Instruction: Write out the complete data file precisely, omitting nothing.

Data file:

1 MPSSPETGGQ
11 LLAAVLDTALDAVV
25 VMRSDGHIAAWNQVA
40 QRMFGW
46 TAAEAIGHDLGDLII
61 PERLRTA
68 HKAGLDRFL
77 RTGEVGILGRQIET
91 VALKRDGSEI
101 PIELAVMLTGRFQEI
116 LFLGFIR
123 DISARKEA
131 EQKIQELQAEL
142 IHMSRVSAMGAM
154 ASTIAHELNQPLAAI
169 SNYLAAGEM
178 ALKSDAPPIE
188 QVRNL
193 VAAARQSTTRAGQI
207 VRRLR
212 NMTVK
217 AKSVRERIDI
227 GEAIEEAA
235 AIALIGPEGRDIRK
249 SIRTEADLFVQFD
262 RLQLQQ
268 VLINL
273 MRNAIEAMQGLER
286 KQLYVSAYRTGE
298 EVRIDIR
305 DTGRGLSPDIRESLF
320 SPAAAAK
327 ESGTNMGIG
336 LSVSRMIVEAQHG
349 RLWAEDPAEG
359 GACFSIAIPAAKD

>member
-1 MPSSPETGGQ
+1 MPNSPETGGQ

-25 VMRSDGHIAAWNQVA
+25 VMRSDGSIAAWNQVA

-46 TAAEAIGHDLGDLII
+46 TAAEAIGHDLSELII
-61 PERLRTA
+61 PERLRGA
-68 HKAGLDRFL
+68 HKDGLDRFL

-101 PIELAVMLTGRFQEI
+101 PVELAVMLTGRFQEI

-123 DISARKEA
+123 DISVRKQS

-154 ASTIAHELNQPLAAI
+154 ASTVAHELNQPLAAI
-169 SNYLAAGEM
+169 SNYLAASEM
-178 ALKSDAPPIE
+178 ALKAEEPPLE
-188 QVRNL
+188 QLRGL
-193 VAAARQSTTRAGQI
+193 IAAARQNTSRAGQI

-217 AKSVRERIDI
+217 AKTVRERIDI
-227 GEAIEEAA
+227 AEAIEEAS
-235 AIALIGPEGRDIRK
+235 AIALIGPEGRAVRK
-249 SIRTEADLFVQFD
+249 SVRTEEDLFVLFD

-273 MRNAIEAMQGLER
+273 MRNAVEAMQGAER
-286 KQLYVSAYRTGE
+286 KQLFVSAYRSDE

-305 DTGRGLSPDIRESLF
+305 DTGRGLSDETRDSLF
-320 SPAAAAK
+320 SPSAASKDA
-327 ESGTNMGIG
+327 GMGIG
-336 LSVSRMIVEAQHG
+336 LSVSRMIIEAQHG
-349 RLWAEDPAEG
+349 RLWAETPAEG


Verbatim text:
1 MPSSPETGGQ
11 LLAAVLDTALDAVV
25 VMRSDGHIAAWNQVA
40 QRMFGW
46 TAAEAIGHDLGDLII
61 PERLRTA
68 HKAGLDRFL
77 RTGEVGILGRQIET
91 VALKRDGSEI
101 PIELAVMLTGRFQEI
116 LFLGFIR
123 DISARKEA
131 EQKIQELQAEL
142 IHMSRVSAMGAM
154 ASTIAHELNQPLAAI
169 SNYLAAGEM
178 ALKSDAPPIE
188 QVRNL
193 VAAARQSTTRAGQI
207 VRRLR
212 NMTVK
217 AKSVRERIDI
227 GEAIEEAA
235 AIALIGPEGRDIRK
249 SIRTEADLFVQFD
262 RLQLQQ
268 VLINL
273 MRNAIEAMQGLER
286 KQLYVSAYRTGE
298 EVRIDIR
305 DTGRGLSPDIRESLF
320 SPAAAAK
327 ESGTNMGIG
336 LSVSRMIVEAQHG
349 RLWAEDPAEG
359 GACFSIAIPAAKD

>member
-1 MPSSPETGGQ
+1 MPNSPETGGQ

-25 VMRSDGHIAAWNQVA
+25 VMRSDGSIAAWNQVA

-46 TAAEAIGHDLGDLII
+46 TAAEAIGHDLSELII
-61 PERLRTA
+61 PERLRGA
-68 HKAGLDRFL
+68 HKDGLDRFL

-101 PIELAVMLTGRFQEI
+101 PVELAVMLTGRFQEI

-123 DISARKEA
+123 DISVRKQS

-154 ASTIAHELNQPLAAI
+154 ASTVAHELNQPLAAI
-169 SNYLAAGEM
+169 SNYLAASEM
-178 ALKSDAPPIE
+178 ALKAEEPPLE
-188 QVRNL
+188 QLRGL
-193 VAAARQSTTRAGQI
+193 IAAARQNTSRAGQI

-217 AKSVRERIDI
+217 AKTVRERIDI
-227 GEAIEEAA
+227 AEAIEEAS
-235 AIALIGPEGRDIRK
+235 AIALIGPEGRAVRK
-249 SIRTEADLFVQFD
+249 SVRTEEDLFVLFD

-273 MRNAIEAMQGLER
+273 MRNAVEAMQGAER
-286 KQLYVSAYRTGE
+286 KQLFVSAYRSDE

-305 DTGRGLSPDIRESLF
+305 DTGRGLSDETRDSLF
-320 SPAAAAK
+320 SPSAASKDA
-327 ESGTNMGIG
+327 GMGIG
-336 LSVSRMIVEAQHG
+336 LSVSRMIIEAQHG
-349 RLWAEDPAEG
+349 RLWAETPAEG